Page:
Lessons Learned: Dare to Be Bad

I’ve tried to front-load the most important lessons learned that allowed me to write a short story a week. After learning what the parts of a basic short story is (see the 7 Point Plot Structure in earlier blog posts) the next most important lesson was to set expectations.

Writing a short story a week isn’t about producing a perfect shining pearl of a story each week. It is about ripping out an adequate short story a week and trusting the process to teach me how to write better. That is what happened. I wrote a lot and I became a better writer. Had I edited one or two short stories a lot, I would have become a better editor. Presumably. Though even with editing, I think one becomes better by editing a lot of different stories than just one or two.

Dean calls this “Dare to be Bad!” I embraced it.

Dean says that authors don’t even know whether their work is bad or good. Probably true. Some of the short stories I wrote and didn’t like were other people’s favorites. Conversely some of my favorites don’t have resonance for other people.

“Dare to Be Bad” is not about producing bad work. It’s about allowing the creative voice maximum space to be as bad as it wants. It’s about suspending judgement long enough to get a short story written.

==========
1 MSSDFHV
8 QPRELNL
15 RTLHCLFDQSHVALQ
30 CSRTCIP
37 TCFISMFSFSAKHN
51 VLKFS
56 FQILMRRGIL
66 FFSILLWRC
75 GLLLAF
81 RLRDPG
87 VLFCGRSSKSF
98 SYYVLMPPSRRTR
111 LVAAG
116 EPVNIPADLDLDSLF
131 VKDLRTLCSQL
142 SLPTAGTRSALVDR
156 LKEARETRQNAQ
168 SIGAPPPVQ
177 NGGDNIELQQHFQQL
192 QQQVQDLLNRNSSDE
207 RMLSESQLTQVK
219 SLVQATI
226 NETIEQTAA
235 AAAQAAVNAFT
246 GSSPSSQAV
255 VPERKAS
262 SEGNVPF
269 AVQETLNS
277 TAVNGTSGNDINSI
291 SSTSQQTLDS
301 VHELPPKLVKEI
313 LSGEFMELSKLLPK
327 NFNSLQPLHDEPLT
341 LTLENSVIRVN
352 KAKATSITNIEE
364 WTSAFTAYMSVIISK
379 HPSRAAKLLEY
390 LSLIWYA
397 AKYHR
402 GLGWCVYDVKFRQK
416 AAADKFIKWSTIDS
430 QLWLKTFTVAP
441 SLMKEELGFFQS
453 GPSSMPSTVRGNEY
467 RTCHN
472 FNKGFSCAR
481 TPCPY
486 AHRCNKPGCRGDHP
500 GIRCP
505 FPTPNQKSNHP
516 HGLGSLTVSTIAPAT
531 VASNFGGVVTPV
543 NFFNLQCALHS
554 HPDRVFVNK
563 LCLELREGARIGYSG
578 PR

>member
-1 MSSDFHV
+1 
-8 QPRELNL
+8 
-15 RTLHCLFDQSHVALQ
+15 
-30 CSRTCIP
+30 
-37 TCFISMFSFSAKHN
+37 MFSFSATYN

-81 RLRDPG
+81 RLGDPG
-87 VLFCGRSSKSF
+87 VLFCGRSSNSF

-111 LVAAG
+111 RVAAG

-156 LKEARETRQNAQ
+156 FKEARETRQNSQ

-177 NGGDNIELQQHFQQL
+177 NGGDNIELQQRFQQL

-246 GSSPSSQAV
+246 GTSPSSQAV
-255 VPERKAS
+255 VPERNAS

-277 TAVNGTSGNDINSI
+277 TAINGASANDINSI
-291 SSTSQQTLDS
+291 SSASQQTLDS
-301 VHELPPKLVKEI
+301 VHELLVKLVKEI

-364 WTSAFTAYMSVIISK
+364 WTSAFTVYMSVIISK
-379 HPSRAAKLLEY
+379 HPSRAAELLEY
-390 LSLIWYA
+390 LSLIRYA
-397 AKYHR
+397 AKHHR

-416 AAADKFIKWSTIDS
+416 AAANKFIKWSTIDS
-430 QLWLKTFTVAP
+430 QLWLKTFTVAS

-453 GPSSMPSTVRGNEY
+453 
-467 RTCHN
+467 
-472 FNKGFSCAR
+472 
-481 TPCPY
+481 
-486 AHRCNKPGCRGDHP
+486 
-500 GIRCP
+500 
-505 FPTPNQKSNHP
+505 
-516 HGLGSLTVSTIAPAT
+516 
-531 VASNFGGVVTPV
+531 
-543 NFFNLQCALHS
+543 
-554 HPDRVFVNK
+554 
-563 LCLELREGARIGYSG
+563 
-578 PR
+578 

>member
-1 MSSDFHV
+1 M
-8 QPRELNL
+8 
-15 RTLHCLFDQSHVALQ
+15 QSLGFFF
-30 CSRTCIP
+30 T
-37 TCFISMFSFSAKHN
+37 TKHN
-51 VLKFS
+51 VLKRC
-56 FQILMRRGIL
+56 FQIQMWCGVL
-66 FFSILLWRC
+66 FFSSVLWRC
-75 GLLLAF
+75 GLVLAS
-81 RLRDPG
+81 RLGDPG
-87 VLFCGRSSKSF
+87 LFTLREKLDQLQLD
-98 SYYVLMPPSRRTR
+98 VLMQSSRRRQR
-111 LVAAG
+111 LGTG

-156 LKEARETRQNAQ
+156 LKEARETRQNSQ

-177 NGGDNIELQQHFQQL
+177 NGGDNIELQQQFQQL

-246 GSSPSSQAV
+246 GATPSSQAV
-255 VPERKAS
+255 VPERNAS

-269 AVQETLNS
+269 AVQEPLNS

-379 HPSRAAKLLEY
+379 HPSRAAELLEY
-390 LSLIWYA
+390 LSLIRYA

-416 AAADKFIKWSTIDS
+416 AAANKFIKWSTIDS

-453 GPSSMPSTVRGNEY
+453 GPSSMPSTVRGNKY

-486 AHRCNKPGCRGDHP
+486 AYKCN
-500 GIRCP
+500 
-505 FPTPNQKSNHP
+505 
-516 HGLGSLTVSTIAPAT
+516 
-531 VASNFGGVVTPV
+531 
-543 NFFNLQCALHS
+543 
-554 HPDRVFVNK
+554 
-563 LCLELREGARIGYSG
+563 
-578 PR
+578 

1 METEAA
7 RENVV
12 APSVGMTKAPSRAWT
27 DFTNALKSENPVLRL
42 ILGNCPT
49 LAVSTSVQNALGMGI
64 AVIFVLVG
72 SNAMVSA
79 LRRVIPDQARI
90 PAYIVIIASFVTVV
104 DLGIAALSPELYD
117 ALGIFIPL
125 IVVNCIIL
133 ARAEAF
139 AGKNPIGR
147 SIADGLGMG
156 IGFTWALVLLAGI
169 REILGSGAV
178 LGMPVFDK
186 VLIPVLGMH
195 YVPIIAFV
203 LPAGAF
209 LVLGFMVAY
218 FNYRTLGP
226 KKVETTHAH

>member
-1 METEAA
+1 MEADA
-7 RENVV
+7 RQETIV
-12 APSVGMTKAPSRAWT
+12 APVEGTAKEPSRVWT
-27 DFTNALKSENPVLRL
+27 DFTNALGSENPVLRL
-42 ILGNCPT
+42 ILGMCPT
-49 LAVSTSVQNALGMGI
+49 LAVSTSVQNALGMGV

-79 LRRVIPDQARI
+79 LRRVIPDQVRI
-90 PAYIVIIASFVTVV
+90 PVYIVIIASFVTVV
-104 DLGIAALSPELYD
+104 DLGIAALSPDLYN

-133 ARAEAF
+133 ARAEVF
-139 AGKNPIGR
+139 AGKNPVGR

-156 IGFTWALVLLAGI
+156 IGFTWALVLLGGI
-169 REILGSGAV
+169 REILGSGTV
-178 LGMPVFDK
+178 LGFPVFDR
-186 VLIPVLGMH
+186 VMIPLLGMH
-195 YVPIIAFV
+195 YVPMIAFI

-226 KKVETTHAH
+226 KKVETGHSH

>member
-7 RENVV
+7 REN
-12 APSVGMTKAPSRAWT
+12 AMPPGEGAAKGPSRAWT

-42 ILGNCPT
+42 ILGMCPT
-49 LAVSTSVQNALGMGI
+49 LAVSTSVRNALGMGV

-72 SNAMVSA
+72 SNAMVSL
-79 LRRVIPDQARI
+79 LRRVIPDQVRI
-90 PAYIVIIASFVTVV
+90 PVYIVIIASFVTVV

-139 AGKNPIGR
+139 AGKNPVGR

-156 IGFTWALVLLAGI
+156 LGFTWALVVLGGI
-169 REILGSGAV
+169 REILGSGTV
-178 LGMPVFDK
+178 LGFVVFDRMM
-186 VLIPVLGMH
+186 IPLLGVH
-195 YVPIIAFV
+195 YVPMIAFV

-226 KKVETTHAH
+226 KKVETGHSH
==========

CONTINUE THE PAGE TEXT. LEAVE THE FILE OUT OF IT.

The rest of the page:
Dare to be Bad is the equivalent of Quarantine Cookery. I am not going to the store more often than once a month to avoid exposing ourselves to the virus (then I clean everything to a fair-thee-well). Two weeks into the month I look around the kitchen and think, “I have a wilted zucchini, lasagna noodles, a pack of tofu, a dish of okara, some rice, hummus, lentils, and some frozen veggies, hmmmm. What’s for dinner?” Then I whip up something. It may be uninspiring or it may be the perfect confluence of flavors combining elements I never would have before. Either way, it’s dinner, which is the object of the exercise.

Dare to be Bad says to the inner writer, “Here are the elements we have. What can you whip up with these?” Sometimes my inner writer is a genius. Sometimes not. Either way, it’s a short story, which is the object of the exercise.

Dare to be bad, friends! This was one of the most important lessons I learned that enabled a short story a week.

I hope you are doing well and that your self-isolated suppers are delicious works of art. Or edible dinners. Whatever works.

Be well, friends! And stay well.

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